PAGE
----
In the light of the economic and financial crisis that hit Europe over the past decade, the European Commission decided to make out of the revamp of investments across the Old Continent one of its strategic objectives. In this context, one of the policy initiatives that marked Jean Claude Juncker’s presidency of the Commission, has been without any doubt the so-called Juncker Plan (technically, the “Investment Plan for Europe”).
According to the Commission, the Juncker Plan pursues three general objectives, namely: “removing obstacles” to investment, “providing visibility and technical assistance” to investment projects, as well as “making smarter use of financial resources.”
Focusing on the first objective, the EU set up the European Fund for Strategic Investments (EFSI), which provides a guarantee to mobilise private investments in EU member atates. Crucially, on this pillar, the EC works jointly with the European Investment Bank (EIB).
In December 2018, the European Commission released an update relative to the state of the art of the achievements of the Juncker Plan and, more specifically, to the results achieved by the EFSI. According to these data, investments targeted in descending order the following sectors: smaller companies (33 percent), research and development innovation (22 percent), energy (19 percent), digital economy (11 percent), transport (7 percent), social infrastructure (4 percent), and environment and resource efficiency (4 percent).
To give a more detailed overview of the results obtained by the Juncker Plan so far, we scraped the data provided by the Commission.
Multiplier effects and allocation of resources
Figure 1 provides an overview of the financial resources that were provided to specific projects in each member state and, all the more important, the size of investments the Commission expects to be triggered by the former. If we look at these numerical values, France, Italy and Spain appear to be the countries collecting the biggest amount of financial resources.
It is worth mentioning, however, that in its update the European Commission provides as well a ranking which depicts allocated resources relative to the size of each economy. As a result, Greece appears to be the country that benefitted the most from the EFSI.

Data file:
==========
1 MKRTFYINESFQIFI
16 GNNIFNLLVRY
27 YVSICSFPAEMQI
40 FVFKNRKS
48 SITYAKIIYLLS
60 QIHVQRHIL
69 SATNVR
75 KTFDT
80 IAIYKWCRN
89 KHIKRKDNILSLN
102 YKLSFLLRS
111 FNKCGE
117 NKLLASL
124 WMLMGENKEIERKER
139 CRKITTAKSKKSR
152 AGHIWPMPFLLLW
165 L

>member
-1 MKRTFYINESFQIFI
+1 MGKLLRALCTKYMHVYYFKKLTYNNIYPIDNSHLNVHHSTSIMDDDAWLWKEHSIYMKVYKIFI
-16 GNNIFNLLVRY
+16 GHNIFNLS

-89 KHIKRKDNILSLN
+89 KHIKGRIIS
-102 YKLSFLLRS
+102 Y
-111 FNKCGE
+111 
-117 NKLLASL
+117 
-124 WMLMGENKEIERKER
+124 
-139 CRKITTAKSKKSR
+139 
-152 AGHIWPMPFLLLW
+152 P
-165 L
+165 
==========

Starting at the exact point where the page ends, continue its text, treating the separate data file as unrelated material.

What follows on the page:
On the base of the figures sketched in figure 1, we calculated the ratio of expected investments over actual finances, a figure which is broadly described as “multiplier”. Figure 2 thus portrays member states in ascending order according to the ability of their economies to make use of the resources deployed by the EFSI.
Interestingly, Estonia – a country which has been praised several times for its high levels of digitalisation – tops the ranking, followed by the United Kingdom, Denmark and Slovenia.
Digging into the data released by the European Commission it is possible to get an idea of how the resources of the plan have been allocated between infrastructural projects and small and medium enterprises (SMEs). Figure 3 provides the breakdown.
On average, in countries such as the Czech Republic, Luxembourg, Lithuania, Malta, Romania, Croatia, the UK and Bulgaria EFSI resources are targeting SMEs relatively more than in the rest of the EU. On the contrary, the Netherlands and Poland feature the greatest share of financing dedicated to infrastructural projects. Portugal, Malta, Lithuania and Croatia show a more balanced distribution.
Eventually, the Commission provides data about the expected number of SMEs which will benefit from the EFSI. Given that the number of SMEs is linked to the sheer size of each country and economy, we calculated the ratio of resources allocated to each SME in the frame of the EFSI. The results are shown in figure 4.
In the update of the European Commission, the fact-sheets for Hungary and Spain lack some data relative to the breakdown of EFSI resources into infrastructural and SME projects. Consequently, the two countries are not comprehended in figure 3.